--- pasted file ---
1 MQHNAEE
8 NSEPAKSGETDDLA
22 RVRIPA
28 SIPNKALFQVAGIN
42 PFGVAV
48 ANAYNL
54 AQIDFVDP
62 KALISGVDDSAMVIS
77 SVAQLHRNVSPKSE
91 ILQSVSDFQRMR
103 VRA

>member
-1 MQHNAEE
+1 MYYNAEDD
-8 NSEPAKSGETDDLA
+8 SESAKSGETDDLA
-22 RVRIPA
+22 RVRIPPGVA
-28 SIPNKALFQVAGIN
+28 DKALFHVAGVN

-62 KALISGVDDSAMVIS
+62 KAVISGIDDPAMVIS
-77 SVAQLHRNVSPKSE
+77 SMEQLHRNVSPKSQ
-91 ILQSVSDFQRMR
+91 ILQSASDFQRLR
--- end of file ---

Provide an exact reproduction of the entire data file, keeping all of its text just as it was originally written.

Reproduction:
1 MQHNAEE
8 NSEPAKSGETDDLA
22 RVRIPA
28 SIPNKALFQVAGIN
42 PFGVAV
48 ANAYNL
54 AQIDFVDP
62 KALISGVDDSAMVIS
77 SVAQLHRNVSPKSE
91 ILQSVSDFQRMR
103 VRA

>member
-1 MQHNAEE
+1 MYYNAEDD
-8 NSEPAKSGETDDLA
+8 SESAKSGETDDLA
-22 RVRIPA
+22 RVRIPPGVA
-28 SIPNKALFQVAGIN
+28 DKALFHVAGVN

-62 KALISGVDDSAMVIS
+62 KAVISGIDDPAMVIS
-77 SVAQLHRNVSPKSE
+77 SMEQLHRNVSPKSQ
-91 ILQSVSDFQRMR
+91 ILQSASDFQRLR